In the foreign policy realm, there were any number of cogent critiques of neo-conservative militarism, ranging from conservative realists like George Kennan to left intellectuals such as Walter LaFeber. In the 1970s, publications like the Village Voice presented a lively and aggressive left critique of American politics (best exemplified by Alexander Cockburn’s slashing media criticism). Further, while the New Republic of that era is sometimes remembered as being a fellow-traveler of neo-conservatism, the magazine did in fact publish many forceful and convincing critiques of right-wing ideas. Hendrik Hertzberg alone deserves to be counted as one of America’s great liberal polemicists, a worthy forerunner to Ezra Klein.
I’m perhaps speaking for my own political prejudices but intellectually speaking there was always a strong case against neo-conservatism. And it was undeniably made by sharp-witted writers who could wend their way through the wonkish thickets.
If neo-conservative ideas triumphed in the 1970s and 1980s, it wasn’t because of the lack of convincing alternatives from either liberals or leftist. Rather, I think structural and institutional factors were paramount. The Democrats were in disarray in the 1970s and 1980s because the old New Deal coalition was falling apart but the newer coalition (of minorities, social liberals and the well-educated) hadn’t fully coalesced. This created an opening for the GOP (working with conservative Dems) to dominate American politics. Naturally the Republicans turned to the neo-cons as a storehouse of ideas. The political victories of the GOP were amplified in intellectual life by the success of think tank entrepreneurs such as Irving Kristol and William Simon, who used ample funds provided by the business elite to spread the neo-conservative message far and wide.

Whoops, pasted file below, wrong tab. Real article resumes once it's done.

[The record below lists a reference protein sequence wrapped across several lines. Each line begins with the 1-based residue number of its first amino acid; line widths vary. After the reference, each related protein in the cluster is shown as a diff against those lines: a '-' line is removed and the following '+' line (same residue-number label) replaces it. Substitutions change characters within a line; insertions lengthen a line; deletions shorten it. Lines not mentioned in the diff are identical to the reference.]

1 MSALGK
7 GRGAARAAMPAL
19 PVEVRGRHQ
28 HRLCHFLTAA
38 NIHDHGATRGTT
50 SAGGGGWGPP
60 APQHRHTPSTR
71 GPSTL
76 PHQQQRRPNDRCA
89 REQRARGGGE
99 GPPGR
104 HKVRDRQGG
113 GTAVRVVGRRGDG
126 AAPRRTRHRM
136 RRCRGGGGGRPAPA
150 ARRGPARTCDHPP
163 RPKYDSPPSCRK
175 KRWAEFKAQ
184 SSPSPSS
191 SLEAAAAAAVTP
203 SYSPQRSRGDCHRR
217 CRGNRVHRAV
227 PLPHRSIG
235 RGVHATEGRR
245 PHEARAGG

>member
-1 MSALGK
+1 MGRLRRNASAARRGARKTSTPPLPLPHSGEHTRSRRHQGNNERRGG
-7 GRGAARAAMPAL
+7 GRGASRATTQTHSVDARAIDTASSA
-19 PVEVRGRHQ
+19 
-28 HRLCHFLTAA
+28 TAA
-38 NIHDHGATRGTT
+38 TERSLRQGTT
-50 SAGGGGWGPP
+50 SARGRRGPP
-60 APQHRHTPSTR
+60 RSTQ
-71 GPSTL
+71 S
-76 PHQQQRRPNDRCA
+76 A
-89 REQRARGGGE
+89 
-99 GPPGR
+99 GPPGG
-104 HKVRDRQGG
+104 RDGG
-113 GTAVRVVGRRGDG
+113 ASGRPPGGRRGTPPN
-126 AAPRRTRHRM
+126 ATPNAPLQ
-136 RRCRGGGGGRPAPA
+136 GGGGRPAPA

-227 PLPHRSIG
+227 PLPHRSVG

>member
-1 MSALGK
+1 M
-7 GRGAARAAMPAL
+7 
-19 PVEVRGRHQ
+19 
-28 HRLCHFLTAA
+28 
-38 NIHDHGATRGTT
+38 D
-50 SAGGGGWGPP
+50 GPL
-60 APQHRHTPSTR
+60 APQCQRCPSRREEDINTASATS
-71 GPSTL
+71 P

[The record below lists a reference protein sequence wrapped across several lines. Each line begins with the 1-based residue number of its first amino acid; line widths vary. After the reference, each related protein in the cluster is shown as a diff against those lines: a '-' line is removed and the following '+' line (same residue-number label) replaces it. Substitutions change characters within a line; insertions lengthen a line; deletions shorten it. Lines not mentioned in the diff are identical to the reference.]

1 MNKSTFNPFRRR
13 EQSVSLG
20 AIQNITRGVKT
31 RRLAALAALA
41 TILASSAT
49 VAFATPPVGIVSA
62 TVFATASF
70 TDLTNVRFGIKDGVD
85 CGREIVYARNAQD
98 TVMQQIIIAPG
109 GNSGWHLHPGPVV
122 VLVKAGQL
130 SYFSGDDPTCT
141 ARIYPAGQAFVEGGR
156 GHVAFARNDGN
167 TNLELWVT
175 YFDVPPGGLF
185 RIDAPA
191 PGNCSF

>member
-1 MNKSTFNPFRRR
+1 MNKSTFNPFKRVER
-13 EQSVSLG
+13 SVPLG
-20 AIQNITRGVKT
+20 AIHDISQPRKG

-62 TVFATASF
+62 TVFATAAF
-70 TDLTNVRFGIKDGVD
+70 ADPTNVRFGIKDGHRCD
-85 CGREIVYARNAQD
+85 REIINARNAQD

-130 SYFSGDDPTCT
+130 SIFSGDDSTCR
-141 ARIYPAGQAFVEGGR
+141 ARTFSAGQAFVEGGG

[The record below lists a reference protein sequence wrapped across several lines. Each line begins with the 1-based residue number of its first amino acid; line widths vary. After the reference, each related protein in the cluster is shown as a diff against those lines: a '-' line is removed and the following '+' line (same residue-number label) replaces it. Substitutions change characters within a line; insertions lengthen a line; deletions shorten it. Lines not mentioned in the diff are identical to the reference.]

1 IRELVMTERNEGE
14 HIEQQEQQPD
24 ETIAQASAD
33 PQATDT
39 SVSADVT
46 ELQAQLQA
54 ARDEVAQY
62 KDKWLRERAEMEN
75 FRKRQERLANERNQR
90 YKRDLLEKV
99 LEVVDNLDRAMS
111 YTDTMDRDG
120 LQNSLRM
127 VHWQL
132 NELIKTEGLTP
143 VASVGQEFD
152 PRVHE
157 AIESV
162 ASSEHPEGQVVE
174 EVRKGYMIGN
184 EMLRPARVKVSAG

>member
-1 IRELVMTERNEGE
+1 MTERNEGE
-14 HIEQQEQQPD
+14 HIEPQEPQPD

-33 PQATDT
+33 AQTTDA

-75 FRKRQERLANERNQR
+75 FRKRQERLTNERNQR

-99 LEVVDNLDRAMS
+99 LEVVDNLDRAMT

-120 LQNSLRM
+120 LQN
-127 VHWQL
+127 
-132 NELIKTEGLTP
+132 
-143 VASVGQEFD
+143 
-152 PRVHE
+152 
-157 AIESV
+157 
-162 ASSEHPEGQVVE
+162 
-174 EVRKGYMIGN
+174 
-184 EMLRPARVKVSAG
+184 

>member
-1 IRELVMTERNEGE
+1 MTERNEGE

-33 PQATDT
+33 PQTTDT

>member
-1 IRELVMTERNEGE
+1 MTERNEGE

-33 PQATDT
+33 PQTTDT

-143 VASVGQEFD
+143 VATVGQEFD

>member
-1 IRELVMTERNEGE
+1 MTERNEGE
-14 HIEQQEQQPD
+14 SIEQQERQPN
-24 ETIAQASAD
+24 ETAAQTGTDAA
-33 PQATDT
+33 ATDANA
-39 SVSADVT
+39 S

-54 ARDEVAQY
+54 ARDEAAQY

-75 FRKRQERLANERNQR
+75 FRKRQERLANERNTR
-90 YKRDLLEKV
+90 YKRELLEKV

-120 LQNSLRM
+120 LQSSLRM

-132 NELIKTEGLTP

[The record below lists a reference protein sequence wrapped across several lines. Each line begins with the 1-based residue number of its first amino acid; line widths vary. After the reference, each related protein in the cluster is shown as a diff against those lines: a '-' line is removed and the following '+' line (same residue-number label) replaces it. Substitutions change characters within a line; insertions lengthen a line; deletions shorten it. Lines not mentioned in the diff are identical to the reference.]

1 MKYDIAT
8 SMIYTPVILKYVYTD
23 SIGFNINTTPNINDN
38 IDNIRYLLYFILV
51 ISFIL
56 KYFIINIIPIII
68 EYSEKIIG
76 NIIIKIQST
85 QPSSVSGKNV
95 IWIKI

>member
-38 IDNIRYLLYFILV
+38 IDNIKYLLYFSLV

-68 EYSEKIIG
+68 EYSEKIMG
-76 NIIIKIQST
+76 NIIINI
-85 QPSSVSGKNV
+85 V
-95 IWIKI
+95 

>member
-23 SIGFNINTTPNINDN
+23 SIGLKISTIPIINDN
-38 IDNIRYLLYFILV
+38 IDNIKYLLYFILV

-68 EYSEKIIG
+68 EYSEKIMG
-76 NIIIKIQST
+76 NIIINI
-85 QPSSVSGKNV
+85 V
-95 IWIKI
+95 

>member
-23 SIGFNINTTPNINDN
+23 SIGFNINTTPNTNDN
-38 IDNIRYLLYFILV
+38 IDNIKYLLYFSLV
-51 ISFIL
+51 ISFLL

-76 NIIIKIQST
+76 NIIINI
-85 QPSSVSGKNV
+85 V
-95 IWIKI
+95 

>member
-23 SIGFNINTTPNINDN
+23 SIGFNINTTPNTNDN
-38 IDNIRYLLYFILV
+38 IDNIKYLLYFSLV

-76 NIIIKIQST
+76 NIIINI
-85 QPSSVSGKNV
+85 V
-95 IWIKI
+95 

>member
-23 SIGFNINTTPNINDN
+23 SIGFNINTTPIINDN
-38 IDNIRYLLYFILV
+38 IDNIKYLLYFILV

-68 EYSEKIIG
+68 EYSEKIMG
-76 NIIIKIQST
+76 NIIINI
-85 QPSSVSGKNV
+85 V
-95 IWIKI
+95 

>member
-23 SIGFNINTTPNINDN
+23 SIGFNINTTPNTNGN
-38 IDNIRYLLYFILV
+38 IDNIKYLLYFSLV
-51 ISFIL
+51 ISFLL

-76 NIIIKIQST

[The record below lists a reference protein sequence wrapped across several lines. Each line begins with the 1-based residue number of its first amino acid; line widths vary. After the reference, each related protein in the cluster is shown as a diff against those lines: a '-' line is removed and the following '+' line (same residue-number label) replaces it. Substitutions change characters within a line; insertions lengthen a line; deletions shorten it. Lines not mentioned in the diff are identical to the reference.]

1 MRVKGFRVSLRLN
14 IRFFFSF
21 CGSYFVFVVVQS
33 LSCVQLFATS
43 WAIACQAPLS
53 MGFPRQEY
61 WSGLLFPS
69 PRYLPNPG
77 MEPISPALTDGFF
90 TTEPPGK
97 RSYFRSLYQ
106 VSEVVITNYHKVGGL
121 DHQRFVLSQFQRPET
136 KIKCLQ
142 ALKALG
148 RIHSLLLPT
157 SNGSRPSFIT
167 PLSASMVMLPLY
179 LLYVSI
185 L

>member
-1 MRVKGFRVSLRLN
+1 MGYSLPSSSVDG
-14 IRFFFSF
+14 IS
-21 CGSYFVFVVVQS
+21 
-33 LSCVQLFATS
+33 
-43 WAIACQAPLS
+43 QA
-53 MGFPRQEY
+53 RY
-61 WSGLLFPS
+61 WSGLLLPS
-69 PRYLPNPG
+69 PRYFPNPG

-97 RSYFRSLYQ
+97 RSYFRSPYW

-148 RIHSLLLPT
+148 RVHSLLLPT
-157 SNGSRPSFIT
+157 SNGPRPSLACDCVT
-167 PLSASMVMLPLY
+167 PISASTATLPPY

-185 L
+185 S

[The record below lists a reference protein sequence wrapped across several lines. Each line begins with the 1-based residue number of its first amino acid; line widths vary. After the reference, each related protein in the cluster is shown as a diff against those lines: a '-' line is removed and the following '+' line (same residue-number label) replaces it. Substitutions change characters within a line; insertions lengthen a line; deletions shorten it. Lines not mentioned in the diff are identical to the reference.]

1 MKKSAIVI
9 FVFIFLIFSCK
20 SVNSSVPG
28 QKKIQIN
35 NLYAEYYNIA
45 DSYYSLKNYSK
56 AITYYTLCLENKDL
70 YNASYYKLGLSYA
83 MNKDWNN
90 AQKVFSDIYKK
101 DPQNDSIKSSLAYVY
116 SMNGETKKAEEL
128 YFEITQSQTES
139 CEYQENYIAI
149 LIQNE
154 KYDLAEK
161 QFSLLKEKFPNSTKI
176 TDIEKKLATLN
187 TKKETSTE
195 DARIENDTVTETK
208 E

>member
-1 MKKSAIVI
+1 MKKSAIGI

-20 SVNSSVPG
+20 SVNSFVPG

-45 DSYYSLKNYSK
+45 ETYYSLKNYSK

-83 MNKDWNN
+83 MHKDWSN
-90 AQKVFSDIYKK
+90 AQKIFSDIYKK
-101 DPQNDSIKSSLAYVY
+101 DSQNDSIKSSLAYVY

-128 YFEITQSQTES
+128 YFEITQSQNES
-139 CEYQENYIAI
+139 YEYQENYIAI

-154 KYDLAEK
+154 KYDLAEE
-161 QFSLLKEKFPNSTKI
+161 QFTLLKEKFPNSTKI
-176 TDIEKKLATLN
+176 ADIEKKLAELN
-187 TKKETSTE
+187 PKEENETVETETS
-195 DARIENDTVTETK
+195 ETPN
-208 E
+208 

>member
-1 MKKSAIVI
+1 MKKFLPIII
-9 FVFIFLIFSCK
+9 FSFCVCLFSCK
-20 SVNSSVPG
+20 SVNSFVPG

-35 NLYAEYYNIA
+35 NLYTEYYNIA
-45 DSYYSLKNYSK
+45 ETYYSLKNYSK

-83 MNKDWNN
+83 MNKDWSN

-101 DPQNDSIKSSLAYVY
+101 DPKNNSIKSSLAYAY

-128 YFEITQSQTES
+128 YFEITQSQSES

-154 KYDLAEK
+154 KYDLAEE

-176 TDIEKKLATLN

The success of the neo-conservatives in building an infrastructure was met with a counter-thrust by liberals like Paul Starr and Robert Kuttner, who created The American Prospect in 1990 as progressive alternative to The Public Interest. I don’t think it’s an accident that many of the Ezra Klein generation of writers emerged out of either The American Prospect or its online allies.
My argument is perhaps a too familiar Marxist one: structures and institutions set the parameter under which individuals operate. Since neo-conservatism emerged in the late 1960s, it always faced a strong opposition from liberals and leftists. But that opposition could only carry weight when it had institutional strength and also worked under a more congenial political atmosphere. It’s simply much easier to be a liberal policy wonk when Obama is in power than during the Reagan years. (There is perhaps a technological factor at work here too: blogging has given the Klein cohort a far larger audience than they would have found in the era of small magazines). Or to paraphrase the hoary old Marxist truth: people make history, but not under the conditions of their choosing.